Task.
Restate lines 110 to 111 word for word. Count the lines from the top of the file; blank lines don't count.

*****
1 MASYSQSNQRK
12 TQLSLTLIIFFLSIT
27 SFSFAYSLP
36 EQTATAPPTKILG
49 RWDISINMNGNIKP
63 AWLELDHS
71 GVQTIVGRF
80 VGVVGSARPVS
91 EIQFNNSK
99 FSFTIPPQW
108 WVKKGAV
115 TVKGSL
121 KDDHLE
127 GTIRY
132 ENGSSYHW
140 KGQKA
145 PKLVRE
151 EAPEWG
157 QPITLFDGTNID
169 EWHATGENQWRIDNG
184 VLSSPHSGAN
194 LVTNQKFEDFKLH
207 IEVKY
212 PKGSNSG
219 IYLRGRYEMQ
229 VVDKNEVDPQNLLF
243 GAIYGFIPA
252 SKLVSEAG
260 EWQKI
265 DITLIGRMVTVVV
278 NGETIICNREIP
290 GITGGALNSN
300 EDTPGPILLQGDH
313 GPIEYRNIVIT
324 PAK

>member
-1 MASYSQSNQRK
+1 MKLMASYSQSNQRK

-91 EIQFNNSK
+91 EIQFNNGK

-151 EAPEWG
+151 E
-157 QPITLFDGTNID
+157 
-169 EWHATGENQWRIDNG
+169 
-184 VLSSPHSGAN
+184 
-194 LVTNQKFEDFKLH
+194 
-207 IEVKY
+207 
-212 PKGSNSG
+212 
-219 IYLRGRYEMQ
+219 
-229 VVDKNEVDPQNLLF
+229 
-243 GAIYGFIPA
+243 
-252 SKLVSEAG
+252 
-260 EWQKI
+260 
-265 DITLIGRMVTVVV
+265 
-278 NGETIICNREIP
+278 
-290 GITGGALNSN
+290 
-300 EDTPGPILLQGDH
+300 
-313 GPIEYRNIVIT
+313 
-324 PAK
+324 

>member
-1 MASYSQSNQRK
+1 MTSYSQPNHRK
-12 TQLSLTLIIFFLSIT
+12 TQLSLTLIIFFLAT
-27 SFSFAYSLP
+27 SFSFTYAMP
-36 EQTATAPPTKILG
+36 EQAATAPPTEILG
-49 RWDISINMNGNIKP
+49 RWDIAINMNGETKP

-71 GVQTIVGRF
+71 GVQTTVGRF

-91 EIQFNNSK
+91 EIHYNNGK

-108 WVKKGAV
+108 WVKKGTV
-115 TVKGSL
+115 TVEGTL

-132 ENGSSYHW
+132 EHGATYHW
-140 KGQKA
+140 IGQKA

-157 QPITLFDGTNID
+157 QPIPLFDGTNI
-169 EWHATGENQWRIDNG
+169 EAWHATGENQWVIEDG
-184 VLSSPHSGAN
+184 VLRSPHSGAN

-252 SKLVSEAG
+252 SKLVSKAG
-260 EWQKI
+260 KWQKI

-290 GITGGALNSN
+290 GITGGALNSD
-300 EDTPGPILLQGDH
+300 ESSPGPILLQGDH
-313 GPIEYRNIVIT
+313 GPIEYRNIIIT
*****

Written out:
-290 GITGGALNSN
+290 GITGGALNSD